Driving when tired has contributed to more road accidents in Great Britain than those impaired by taking drugs, according to new research.
An incredible 20 per cent of road accidents on major roads are fatigue related compared to that of 18% for impaired by drug taking during the last reported figures for 2015.
And 40 per cent of those accidents involved commercial vehicles highlighting the fact that many employees could be lacking sleep or working long hours.
Figures for 2015 provided by Department for Transport show fatigue was a contributory factor in 68 deaths on the roads of Great Britain – and that’s one more death recorded than those who have been impaired by illicit or medicinal drugs.
The research stated 435 people were seriously injured on the roads by a contributory factor of fatigue compared to 350 drug related incidents and a further 2,279 people had minor injuries against 997 casualties by drug impaired driving.
As of March 2015 it is illegal to drive if you are either unfit to do so because you’re on legal or illegal drugs or if you have above a specified level of an illegal drug in your blood stream.
Those caught face a minimum 12-month driving ban, up to six months in prison, an unlimited fine and a criminal record.
And now there are calls for sleep deprivation to be given tougher punishments along similar lines to drugs and alcohol.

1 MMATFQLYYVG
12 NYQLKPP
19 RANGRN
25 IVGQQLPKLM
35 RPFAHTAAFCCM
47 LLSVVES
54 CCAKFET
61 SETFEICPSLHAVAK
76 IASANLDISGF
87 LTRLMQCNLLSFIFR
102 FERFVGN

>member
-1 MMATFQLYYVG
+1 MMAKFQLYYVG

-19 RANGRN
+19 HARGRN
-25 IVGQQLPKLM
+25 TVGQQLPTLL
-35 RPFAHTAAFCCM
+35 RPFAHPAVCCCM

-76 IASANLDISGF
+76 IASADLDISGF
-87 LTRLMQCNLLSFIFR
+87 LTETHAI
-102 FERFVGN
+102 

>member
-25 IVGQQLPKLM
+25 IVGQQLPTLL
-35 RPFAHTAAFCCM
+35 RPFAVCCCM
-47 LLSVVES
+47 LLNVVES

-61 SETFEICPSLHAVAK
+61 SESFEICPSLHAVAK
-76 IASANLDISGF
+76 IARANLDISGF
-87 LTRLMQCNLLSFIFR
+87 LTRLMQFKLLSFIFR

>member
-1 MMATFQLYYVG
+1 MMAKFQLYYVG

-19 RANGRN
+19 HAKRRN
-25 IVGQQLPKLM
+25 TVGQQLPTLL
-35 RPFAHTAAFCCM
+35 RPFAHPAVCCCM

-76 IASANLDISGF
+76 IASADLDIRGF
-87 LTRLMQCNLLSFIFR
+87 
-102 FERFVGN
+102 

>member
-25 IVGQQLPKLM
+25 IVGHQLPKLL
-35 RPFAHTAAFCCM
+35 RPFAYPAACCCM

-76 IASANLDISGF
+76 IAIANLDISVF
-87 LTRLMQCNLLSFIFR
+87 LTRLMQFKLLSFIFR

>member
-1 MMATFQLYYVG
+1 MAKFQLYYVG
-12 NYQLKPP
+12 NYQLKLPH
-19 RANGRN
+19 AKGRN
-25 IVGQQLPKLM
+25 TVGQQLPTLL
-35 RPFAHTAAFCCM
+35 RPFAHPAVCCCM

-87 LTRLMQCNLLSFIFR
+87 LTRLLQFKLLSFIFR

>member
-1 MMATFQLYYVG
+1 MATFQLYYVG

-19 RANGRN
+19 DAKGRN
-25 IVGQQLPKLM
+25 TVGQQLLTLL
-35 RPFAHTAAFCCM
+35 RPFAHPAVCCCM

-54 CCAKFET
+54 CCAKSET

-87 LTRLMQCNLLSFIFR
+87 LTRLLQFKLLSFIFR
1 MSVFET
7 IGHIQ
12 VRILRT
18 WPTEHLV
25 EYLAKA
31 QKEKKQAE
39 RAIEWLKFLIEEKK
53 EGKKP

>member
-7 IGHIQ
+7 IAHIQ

According to leading comparison site scrapcarcomparison.co.uk.fxsc.ru , thousands of cars are scrapped each year due to fatigue related crashes and experts are astonished more isn’t being done to combat this.
“When you think one in five crashes is fatigue related, this has to make people sit up and take notice,” said a spokesman.
"Just as there are rules for consuming an excessive amount of alcohol, should there be a case for restrictions on driving where the driver has had less than set minimum hours of sleep in the past 24 hours?
“We receive many enquiries from those whose vehicles are taken from the roads suffering from fatigue.”
Tiredness is proven to reduce reaction time and affects your alertness and concentration. It also lowers your ability to process information quickly, which could leave life changing consequences.
Research shows that most accidents are caused by drowsy driving occurring from midnight to 8:00 a.m. It is natural for your body to go to sleep when it is dark outside and this is why it is so hard for drivers to fight off sleep at night. Your body clock also makes you naturally sleepy in the middle of the day.
Most drivers know when they’re feeling sleepy, and make a decision about whether to carry on, or stop for a rest. It’s easy to underestimate the risk of actually falling asleep behind the wheel.